Findings from the EEG showed the seizures were coming from Gabriel's cortical dysplasia, and that removing the undeveloped part of the brain would give the young boy a 50 per cent chance at seizure freedom.
However, the activation of certain rods saw Gabriel unable to use his left hand or foot, meaning he could have been left paralysed on his left side by the removal of that part of the brain.
Ms Bailey said: 'We were told that if Gabe were to have surgery, he would suffer left side paralysis that could be permanent, but he would have a 50 per cent chance of seizure freedom.
'If we didn't take the surgery option then Gabriel was likely to deteriorate, making life very limited as he grew up.
'Without surgery, there'd be a high chance of the seizures spreading to other parts of his brain and his future would be uncertain.
'It took me about a week to make the decision to go for surgery as I thought we'd rather take left sided paralysis over life threatening seizures.
'I went for the ''glass half full'' approach when looking at the 50 per cent chance of seizure freedom but I felt sick at the time and so lost, because whatever the outcome, this was on my hands.
'Gabriel loved to dance and wore his seizure helmet during lessons at his dance school, and surgery could put a stop to that forever.
'I thought how can I choose what's best for my little boy when I don't even know what that is?'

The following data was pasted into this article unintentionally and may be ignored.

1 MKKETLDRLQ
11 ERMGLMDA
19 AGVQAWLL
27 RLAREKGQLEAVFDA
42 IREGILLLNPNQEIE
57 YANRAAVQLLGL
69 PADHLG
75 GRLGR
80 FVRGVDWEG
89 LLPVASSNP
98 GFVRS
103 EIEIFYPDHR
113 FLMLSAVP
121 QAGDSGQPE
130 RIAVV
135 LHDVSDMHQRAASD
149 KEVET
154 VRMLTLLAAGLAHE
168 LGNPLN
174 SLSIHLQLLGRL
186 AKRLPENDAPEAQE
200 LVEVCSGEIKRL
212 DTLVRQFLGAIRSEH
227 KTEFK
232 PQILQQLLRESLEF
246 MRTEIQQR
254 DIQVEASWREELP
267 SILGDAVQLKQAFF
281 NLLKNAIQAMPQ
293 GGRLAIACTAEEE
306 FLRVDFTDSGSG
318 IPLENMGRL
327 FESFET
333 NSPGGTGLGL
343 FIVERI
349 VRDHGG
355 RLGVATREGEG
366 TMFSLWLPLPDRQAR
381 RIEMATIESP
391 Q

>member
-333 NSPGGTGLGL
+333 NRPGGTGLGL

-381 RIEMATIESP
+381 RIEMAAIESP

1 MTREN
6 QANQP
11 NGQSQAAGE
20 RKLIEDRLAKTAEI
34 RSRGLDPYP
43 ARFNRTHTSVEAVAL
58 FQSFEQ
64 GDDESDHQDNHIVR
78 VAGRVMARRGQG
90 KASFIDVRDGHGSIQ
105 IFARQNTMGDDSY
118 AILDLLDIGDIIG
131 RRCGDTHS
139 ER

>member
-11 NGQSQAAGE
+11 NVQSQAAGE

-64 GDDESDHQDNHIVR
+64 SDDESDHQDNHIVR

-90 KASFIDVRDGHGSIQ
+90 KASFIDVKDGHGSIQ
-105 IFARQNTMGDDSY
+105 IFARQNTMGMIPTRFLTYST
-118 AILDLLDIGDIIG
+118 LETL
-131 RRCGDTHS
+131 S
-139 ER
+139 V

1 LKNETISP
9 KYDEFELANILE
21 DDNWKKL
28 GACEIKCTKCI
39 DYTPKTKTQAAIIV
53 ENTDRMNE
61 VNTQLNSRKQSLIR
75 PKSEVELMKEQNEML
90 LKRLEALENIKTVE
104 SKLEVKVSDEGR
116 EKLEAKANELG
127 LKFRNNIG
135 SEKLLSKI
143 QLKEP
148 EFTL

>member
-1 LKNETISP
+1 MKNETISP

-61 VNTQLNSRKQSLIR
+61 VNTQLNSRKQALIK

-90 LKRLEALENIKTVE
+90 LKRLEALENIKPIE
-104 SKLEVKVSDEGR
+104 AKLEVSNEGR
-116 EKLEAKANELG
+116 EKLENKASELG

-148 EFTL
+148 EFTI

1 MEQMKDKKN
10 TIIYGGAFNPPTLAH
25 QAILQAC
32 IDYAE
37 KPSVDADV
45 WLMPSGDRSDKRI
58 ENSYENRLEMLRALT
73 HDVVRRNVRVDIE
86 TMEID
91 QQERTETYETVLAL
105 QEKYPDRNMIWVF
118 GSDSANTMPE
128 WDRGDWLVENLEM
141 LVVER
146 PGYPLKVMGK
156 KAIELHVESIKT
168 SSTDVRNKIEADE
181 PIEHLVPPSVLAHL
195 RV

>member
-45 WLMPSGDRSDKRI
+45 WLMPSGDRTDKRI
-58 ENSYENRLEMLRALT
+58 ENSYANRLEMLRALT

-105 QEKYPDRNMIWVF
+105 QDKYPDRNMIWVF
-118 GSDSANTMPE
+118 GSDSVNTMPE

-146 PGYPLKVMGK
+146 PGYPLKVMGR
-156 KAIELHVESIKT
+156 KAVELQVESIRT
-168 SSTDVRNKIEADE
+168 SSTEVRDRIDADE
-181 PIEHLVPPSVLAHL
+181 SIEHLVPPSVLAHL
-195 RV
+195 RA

Gabriel underwent resection surgery on June 7, 2019 where doctors worked hard to remove the cortical dysplasia.
He was on the operating table for nine hours as doctors removed part of his brain with Stephanie waiting anxiously outside theatre.
The surgery was a success with doctors able to remove the undeveloped area of Gabriel's brain and greatly reducing his risk of seizures.
But when Gabriel woke up from surgery, he found he was unable to move the entire left side of his body and doctors could not determine if the paralysis would be permanent.
Unfortunately, surgery had left Gabriel with an air pocket trapped inside his brain and he had to be given oxygen for 48 hours after surgery.
Ms Bailey said: 'When Gabriel was paralysed on his left side, I was in two minds over it.
'I was so sad for him, that he couldn't move, and I was scared that I'd made the wrong decision, but those feelings were soon suppressed by the worry over an air pocket in Gabe's brain from surgery leaving him oxygen dependant for two days.
'My main concern was with what I couldn't see - the brain - rather than the physical impairments as I couldn't let myself think more than a day at a time.